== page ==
Turkish Parliament Renews Mandate for Invading Iraq, Syria

Bill Has Implications for Both ISIS and Kurdish Wars

Turkey’s parliament today voted to extend by one year the mandate that allows their military to conduct operations across the border into neighboring Syria and Iraq, a move which was hotly opposed by the pro-Kurdish opposition.

The bill not only allows continued airstrikes against targets in those countries, but would allow outright ground invasions at the government’s discretion, though they maintain they have no specific intention to invade either country unless a “clear threat to national security” emerges.

Officials emphasized the ISIS war in this mandate, and their intentions to increase their involvement in the US-led war against them. As Turkey’s role in the ISIS war has been extremely limited, the mandate will likely be used much more for fighting the ever-escalating war against the Kurdish PKK.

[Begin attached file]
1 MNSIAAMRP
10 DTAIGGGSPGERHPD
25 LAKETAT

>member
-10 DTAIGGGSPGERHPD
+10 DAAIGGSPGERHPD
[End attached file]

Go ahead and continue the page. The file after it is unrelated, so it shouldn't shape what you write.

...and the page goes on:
Both the Iraqi central government and the Kurdistan Regional Government have criticized Turkey for attacking villages in northern Iraq during this new offensive against the PKK, though Turkey insists they are confident everyone in those villages are “terrorists” and not civilians.

Author: Jason Ditz

Jason Ditz is senior editor of Antiwar.com.